What’s Lost (to the Bottom of the Lake and Beyond)

As you know if you bothered to read my last blog post (don’t know why I’m feeling a little snippy all of a sudden…it’s totally cool if you didn’t read my last post, although you should. I’ve been told it’s my best yet. By my mom), you know that I took the month of July off. Here’s an accounting of what I lost and gained through my smart decision to not work.

What I lost in July:

  • One paddleboard oar. (Total approximate cost: $100. Left it in a parking lot somewhere. I think.) 
  • Two pairs of sunglasses. (Total approximate cost: $300. Both pairs are at the bottom of Horsetooth Lake. Both lost when falling off my paddleboard. You’d think after I lost the first pair, I would have remembered to put the little bungee thing on them so they’d stay around my neck. But, no.)
  • Speaking of bungee things: Four little bungee cord thingies. (Total approximate cost: $12. They were all Paul’s. He does not know about this yet. They are also, embarrassingly, at the bottom of the lake.)
  • One inner-tube floaty: Total approximate cost: $6. During a storm on the lake, I took refuge in the car. My inner tube was left on a picnic table. It blew into the lake. I ran out to try to catch it but it was already floating far out across the water. I watched it, depressed, until it was out of sight.
  • The hope of smooth feet. (Total approximate cost: $110, or two pedicures. The rocks at the lake, and the gravel in the parking lot, did my feet in, over and over. I worked at them with lotion and scrubby things in the shower, but it was impossible.)
  • Loads of burn-out.
  • My virginity (just wanted to see if you were still with me).

What I found:

  • The desire to take the month of August off. LOL!!!!! But true…
  • My sanity
  • My love of paddleboarding
  • A paddleboard (OK, I didn’t find this. I bought it. Total cost: $1,200. But worth every penny. Also, $150 oar to replace the first oar, which I lost. See above.)
  • Exuberant enjoyment of life (aka: Joie de vivre). Seriously. I love life again. I have to go back to work. I’m okay with that. I like my job. Don’t adore it. But it lets me do the things I love to do. Like buy paddle boards and paddles. And lose them. 

So:

LOSS:

$1,728

Gain:

PRICELESS!

I know I went on about this in my last article, but really, take some time off and rediscover what you love to do, my middleaged friends. There is more to life than driving kids to soccer and making dinner and working and grocery shopping and taking care of aging parents and helping kids with their homework and balancing the checkbook. Well, okay, I don’t actually know anyone anymore who still balances a checkbook, but you know what I mean. 

My sis and me, hiking Horsetooth, before losing my second pair of sunglasses to the lake.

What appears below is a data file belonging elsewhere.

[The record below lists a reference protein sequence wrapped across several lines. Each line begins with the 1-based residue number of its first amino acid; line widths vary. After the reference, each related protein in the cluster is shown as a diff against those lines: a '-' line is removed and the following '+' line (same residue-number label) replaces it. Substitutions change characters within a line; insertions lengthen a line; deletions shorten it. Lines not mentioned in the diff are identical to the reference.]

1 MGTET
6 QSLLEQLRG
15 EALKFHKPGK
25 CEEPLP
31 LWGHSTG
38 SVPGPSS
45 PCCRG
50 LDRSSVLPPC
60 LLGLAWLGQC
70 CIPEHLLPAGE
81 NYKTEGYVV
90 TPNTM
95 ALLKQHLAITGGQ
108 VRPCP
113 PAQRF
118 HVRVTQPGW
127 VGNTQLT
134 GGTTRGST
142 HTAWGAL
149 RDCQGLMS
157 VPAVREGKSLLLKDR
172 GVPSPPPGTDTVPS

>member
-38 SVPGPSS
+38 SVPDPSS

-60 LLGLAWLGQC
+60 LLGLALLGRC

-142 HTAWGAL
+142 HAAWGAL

Today I had a conversation with my sis, Angel, about going snowboarding. Sometimes, I invite Lizzie, and she doesn’t want to go. And then Paul says, “Why don’t you make her go? She should get out more.” And I’m like, “I’m going snowboarding with Michael, which is one of my favorite things to do, so why would I bring a reluctant 15-year-old girl who will not enjoy herself and who will bring me down?” Paul’s reasoning would be that, as a mother, one of my responsibilities is to mother my children. And it totally is! Totally! (And,mind you, he doesn’t mean that in a mean way, like, “You’re not mothering my children.” He is thinking, probably, about the opportunity that is there to get Liz out of the house and into the fresh air. Also, about the opportunity to have the house to himself for a weekend…) But, as important as mothering my children is to me – my favorite and best job and my most wonderful and enjoyable thing to do, because the small humans that I share my world with are AMAZING people – I have learned that mothering can’t be my only job. Housekeeping can’t be my only job. Being a wife can’t be my only job, and neither can my actually work/job for which I get paid. I also owe it to myself and to my family to take care of myself, and to fulfill my dreams, and to find and engage in activities that make me feel passionate. Without that, I find that I have very little to give to my other jobs, to my kids and husband and work. So in this way, having fun IS a job. It’s one of the many things I must do. And I love it.

I love snowboarding. I love paddleboarding. I love hanging in my hammock and reading. I love the outdoors and I love taking naps on rainy days. 

A hike worth talking about later with my hubbie, about how we didn’t bring enough water and the beautiful view…

Without these things, I would have very little to talk to Paul about when we’re hanging out in the den at night. (He, by the way, has his own hobbies that he engages in and loves doing, thank goodness.) So Paul and I keep our marriage strong by being fully ourselves when we’re not together. We have more to share with the kids because we’re happy, peaceful and full of, yes, Joie de vivre. And we’re teaching our kids how to take care of themselves emotionally rather than only living for others. (Please don’t yell at me and say living for others is what love and life are all about. I agree with that. But I can’t live for others if I have nothing to give, and I don’t have anything to give if I don’t take care of myself, too.)

Of course, this makes it sound like my life is perfect, I have the perfect balance of work, family, and self, and that we live in peace, happiness, and rainbows. Which is a crock of shit. We’ve got plenty of troubles and stress and arguments and tears and complaints, too. But this summer, I think we’re all a little more balanced, and I am truly and deeply grateful for that.

Get out there and be passionate, friends. Let me know now what makes you joyful, if you have a few minutes. 

Until next time, have fun…

Jen

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